Archbishop Zeigler reflected on the tragedy in August and September that led to the loss of nine members of the hospital’s staff, including four missionaries, among them a  Spanish priest, Father Miguel Pajares, who contracted the virus and later died in a Madrid hospital, where he and five other staff had been evacuated, 

“The church was completely devastated and indeed felt the weight of the death toll inflicted on it by the Ebola virus in August and September,” he said, adding,  “It certainly was not easy and we will always remember our dedicated healthcare workers and missionaries who died serving humanity.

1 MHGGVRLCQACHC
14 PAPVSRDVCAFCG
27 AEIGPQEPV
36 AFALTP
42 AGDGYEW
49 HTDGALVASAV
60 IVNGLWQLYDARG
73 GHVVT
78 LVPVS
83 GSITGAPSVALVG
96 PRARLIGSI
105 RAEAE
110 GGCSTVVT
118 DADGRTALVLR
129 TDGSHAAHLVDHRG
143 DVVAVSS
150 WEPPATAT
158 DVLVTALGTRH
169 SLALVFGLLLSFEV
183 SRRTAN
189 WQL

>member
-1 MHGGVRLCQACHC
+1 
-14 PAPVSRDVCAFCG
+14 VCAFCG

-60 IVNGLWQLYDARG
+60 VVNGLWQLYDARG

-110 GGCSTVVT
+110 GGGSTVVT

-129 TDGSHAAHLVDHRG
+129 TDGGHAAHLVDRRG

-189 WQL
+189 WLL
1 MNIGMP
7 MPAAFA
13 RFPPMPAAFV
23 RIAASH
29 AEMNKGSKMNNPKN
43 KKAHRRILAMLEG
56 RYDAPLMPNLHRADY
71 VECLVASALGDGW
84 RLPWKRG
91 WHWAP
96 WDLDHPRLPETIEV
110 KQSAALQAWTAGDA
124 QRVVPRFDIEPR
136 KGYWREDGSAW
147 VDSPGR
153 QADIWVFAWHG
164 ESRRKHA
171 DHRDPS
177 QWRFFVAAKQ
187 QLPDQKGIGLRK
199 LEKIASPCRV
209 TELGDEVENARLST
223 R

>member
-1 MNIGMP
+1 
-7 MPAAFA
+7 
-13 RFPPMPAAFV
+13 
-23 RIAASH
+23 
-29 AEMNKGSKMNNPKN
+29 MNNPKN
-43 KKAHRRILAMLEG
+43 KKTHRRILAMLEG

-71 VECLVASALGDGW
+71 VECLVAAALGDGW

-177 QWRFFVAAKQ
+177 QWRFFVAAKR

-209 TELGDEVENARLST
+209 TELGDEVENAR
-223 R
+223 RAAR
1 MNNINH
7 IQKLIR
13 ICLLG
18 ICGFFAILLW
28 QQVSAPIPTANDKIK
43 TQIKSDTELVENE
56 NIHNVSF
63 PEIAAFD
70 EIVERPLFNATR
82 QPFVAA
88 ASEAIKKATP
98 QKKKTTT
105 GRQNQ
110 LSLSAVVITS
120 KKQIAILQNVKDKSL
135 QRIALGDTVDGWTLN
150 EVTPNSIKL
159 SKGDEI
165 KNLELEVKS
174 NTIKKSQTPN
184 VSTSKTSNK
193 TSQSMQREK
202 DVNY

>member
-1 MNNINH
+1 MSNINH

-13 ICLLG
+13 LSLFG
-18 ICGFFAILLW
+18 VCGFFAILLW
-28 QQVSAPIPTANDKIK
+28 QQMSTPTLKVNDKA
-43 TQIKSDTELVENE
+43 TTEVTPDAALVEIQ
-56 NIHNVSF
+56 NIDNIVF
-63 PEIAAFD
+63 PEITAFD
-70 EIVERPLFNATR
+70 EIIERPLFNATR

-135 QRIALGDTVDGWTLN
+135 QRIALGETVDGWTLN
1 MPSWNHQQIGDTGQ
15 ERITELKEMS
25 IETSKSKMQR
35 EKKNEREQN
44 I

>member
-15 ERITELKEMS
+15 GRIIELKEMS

We thank God for the strength to have endured and overcome.”

He informed President Sirleaf that the church looks forward to assistance from the Government of Liberia,  especially for the healthcare workers who will provide services at the hospital.”

The Catholic prelate thanked President Sirleaf and her Government for finally taking control of the further spread of the disease with the support of the Liberian people and international partners. He also warned against blowing-up the success in the Ebola fight thus far with complacency, as such attitude could reverse the gains and lead the country back to the terrible experience of the last few months.